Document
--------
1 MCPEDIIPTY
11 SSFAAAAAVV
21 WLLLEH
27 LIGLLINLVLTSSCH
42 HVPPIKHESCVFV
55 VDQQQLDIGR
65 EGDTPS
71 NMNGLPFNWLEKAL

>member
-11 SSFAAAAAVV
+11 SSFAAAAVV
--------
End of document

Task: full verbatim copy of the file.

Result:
1 MCPEDIIPTY
11 SSFAAAAAVV
21 WLLLEH
27 LIGLLINLVLTSSCH
42 HVPPIKHESCVFV
55 VDQQQLDIGR
65 EGDTPS
71 NMNGLPFNWLEKAL

>member
-11 SSFAAAAAVV
+11 SSFAAAAVV